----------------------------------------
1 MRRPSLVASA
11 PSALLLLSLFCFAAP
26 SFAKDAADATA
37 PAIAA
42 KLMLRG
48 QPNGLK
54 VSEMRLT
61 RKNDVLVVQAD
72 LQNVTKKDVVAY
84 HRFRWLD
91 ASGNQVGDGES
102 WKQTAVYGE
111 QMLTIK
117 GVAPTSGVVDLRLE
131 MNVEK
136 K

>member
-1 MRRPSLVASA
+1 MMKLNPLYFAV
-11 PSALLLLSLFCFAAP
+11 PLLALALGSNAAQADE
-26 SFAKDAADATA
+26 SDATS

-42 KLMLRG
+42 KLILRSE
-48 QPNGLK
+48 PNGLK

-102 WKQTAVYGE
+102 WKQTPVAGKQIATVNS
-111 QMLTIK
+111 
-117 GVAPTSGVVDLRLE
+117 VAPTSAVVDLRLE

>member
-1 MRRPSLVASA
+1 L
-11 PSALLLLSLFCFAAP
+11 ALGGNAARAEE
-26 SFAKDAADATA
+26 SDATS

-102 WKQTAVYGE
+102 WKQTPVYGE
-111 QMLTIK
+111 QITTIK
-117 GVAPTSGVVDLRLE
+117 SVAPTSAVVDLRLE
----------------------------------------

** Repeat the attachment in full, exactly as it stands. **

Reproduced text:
1 MRRPSLVASA
11 PSALLLLSLFCFAAP
26 SFAKDAADATA
37 PAIAA
42 KLMLRG
48 QPNGLK
54 VSEMRLT
61 RKNDVLVVQAD
72 LQNVTKKDVVAY
84 HRFRWLD
91 ASGNQVGDGES
102 WKQTAVYGE
111 QMLTIK
117 GVAPTSGVVDLRLE
131 MNVEK
136 K

>member
-1 MRRPSLVASA
+1 MMKLNPLYFAV
-11 PSALLLLSLFCFAAP
+11 PLLALALGSNAAQADE
-26 SFAKDAADATA
+26 SDATS

-42 KLMLRG
+42 KLILRSE
-48 QPNGLK
+48 PNGLK

-102 WKQTAVYGE
+102 WKQTPVAGKQIATVNS
-111 QMLTIK
+111 
-117 GVAPTSGVVDLRLE
+117 VAPTSAVVDLRLE

>member
-1 MRRPSLVASA
+1 L
-11 PSALLLLSLFCFAAP
+11 ALGGNAARAEE
-26 SFAKDAADATA
+26 SDATS

-102 WKQTAVYGE
+102 WKQTPVYGE
-111 QMLTIK
+111 QITTIK
-117 GVAPTSGVVDLRLE
+117 SVAPTSAVVDLRLE